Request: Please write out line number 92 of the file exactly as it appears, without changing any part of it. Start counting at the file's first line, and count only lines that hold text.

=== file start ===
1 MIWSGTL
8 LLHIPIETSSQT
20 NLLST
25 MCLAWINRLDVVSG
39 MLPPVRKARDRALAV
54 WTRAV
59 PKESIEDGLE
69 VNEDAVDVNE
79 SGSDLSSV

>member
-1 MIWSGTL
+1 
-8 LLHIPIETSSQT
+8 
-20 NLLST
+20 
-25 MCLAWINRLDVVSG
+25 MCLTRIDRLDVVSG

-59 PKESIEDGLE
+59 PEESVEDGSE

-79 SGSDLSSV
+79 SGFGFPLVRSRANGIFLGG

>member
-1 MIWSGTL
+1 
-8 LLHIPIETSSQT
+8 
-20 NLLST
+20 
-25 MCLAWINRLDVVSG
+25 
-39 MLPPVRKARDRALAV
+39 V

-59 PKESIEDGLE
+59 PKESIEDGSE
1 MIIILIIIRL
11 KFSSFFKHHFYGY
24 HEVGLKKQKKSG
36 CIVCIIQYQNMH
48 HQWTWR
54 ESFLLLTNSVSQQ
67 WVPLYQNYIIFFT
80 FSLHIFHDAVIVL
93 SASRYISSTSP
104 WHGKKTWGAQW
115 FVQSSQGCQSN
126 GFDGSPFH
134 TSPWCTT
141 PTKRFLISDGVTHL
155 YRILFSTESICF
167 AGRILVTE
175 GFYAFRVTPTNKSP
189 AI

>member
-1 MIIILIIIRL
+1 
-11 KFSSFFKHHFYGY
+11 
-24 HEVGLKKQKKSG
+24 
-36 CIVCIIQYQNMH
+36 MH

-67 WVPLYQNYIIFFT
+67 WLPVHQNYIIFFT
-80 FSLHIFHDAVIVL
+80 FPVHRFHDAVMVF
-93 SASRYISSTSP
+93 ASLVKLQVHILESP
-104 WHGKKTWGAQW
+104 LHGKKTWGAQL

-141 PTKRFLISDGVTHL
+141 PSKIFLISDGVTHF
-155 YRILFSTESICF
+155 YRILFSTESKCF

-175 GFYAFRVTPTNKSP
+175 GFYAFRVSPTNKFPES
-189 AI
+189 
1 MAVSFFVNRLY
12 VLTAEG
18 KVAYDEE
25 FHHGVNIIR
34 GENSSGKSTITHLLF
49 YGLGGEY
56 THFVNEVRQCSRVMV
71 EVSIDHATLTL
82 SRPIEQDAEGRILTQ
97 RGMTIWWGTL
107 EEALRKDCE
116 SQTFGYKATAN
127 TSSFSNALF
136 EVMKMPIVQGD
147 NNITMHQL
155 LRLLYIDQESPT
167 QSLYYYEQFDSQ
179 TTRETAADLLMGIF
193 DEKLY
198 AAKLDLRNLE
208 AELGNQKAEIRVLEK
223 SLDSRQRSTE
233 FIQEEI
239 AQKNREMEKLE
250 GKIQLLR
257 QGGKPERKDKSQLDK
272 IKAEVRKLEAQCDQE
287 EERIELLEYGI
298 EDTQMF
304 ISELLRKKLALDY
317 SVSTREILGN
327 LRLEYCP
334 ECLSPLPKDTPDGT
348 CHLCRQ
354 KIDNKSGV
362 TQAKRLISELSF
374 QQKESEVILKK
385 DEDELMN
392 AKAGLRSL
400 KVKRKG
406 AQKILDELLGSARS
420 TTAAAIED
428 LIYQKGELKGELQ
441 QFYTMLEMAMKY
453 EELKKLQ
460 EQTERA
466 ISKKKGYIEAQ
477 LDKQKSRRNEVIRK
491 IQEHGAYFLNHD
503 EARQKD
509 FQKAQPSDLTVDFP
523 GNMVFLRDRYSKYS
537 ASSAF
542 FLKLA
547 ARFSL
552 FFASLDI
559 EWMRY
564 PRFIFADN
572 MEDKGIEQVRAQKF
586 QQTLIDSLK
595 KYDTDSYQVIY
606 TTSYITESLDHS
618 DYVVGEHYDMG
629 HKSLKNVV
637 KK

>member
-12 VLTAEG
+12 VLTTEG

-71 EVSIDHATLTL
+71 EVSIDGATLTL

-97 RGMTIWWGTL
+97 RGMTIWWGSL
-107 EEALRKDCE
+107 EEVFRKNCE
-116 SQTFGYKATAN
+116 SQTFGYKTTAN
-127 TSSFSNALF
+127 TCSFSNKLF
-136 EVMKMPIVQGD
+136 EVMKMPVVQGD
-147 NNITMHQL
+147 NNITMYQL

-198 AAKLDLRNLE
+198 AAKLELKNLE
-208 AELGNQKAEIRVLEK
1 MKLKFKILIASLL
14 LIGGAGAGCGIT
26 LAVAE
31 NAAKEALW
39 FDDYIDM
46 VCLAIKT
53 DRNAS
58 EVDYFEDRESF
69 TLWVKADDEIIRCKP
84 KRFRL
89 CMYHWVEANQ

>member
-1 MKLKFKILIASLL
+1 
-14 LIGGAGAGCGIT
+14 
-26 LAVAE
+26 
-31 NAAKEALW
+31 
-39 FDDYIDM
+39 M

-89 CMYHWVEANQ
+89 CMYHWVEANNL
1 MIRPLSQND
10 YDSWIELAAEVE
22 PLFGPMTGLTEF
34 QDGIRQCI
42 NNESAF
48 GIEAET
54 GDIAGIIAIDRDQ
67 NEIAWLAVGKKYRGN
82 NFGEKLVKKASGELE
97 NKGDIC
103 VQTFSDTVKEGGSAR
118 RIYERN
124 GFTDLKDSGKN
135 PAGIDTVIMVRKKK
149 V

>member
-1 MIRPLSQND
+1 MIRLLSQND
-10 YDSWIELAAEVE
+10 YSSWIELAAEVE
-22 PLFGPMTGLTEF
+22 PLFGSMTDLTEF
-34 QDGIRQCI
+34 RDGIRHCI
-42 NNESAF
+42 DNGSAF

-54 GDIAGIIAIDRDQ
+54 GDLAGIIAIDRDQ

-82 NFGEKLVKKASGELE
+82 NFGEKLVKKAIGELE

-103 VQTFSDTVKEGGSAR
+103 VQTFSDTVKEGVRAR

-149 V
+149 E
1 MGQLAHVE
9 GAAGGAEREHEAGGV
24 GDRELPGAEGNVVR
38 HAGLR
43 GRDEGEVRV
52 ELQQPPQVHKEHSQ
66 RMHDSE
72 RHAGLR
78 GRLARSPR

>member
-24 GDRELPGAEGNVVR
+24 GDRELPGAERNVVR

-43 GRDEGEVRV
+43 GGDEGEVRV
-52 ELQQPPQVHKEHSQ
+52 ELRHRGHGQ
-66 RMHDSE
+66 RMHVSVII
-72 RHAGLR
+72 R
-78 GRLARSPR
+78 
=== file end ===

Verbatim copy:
136 EVMKMPIVQGD